Nichols, a Democrat, was skeptical of Schwarzenegger. The last time California was led by a movie star Republican — Ronald Reagan — she was working at a nonprofit and suing the state in an attempt to force its compliance with federal laws on air quality.
It was a decision in keeping with her activist roots. As a high school student in upstate New York, she gathered with classmates on weekends to talk about Cold War militarization and about improving living standards for farmworkers. She refused to participate in an air raid drill, instead walking the streets with her friends, expecting to be arrested and being slightly disappointed when she wasn't.
Years later, her father became the Socialist mayor of Ithaca.
"He spent most of his time protecting the downtown merchants against competition from Wal-Mart … keeping the post office open, and getting enough money to keep the police force going," Nichols said.
And he tried, albeit unsuccessfully, to issue a marriage license to two gay men in Ithaca, almost a decade before Gavin Newsom stirred controversy by allowing gay couples to marry when he was mayor of San Francisco.
She got a taste of the issue that would define her career when she was a law school student at Yale — Brown's alma mater, and a source for many of his appointees. In Los Angeles on a road trip with a classmate, Nichols was struck by the color of the sky — "a peculiar, Day-Glo, chemical kind of orange," she once recalled.
Eventually, she joined forces with Schwarzenegger, who had won her over, and they developed the cap-and-trade program, which requires polluters to buy credits to emit greenhouse gases.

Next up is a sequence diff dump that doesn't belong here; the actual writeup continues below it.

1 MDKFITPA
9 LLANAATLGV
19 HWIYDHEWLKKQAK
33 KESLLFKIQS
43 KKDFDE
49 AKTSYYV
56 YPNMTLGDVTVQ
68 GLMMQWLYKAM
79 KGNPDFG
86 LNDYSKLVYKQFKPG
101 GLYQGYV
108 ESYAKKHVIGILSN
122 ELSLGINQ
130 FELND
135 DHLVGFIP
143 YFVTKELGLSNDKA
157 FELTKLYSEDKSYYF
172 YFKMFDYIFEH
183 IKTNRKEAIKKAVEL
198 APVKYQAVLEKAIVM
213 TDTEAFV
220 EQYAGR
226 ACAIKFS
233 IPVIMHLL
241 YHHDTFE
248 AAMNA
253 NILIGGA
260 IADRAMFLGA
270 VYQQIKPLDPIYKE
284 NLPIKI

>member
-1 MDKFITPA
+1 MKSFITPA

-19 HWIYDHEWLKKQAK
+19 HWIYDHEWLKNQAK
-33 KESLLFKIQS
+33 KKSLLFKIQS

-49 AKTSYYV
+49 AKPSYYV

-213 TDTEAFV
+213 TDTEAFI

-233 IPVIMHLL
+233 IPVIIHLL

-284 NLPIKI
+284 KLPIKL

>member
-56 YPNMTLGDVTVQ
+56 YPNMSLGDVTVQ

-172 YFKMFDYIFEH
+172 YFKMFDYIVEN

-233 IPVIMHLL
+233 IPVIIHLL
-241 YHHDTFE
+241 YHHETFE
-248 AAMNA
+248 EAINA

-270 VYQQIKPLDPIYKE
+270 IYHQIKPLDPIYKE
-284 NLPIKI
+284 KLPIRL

That program, and California's status as the world's eighth-largest economy, have given Nichols outsized influence for a state regulator. Supporters describe her as a "rock star."
Still, there's been near-constant resistance to cap-and-trade, said Virgil Welch, a political advisor to Nichols. He characterized the opposition's position as: "If we fail at this step, we'll try the next step. We're going to try and stop you every step of the way."
Opponents are reluctant to criticize Nichols publicly. The Western States Petroleum Assn., which has backed a web of groups battling cap-and-trade, declined to comment.
Allan Zaremberg, president of California's Chamber of Commerce, which has sued over the cap-and-trade program, was circumspect.
"She doesn't always agree with the same solutions we might have in mind. But it's always good to have disagreements with someone you can respect," he said.
Republicans in the Legislature remain opposed to cap-and-trade. And a crop of moderate Democrats lately has been more eager to embrace business interests than environmentalism. They include Assemblyman Henry Perea (D-Fresno), who expressed concern that cap-and-trade would lead to higher gas prices by raising the cost of doing business.
The program should be modified, he wrote in a June letter with other Democratic lawmakers, so it "avoids unnecessarily increasing fuel costs and putting the brakes on our economic recovery."
Nichols didn't budge. It's important to bring fuels under the emissions cap, she said in a letter the following month, because gasoline-powered transportation emits 40% of greenhouse gases in California.
Then she addressed the issue of gas prices head-on, saying they would vary "unless there were to be unlawful collusion on the part of the industry" to raise them.
"In a democracy, it's always easier to put off tough decisions than it is to make them," Nichols said. "Every pound of greenhouse gas that we keep out of the air today is worth more than a pound we keep out 10 years from now."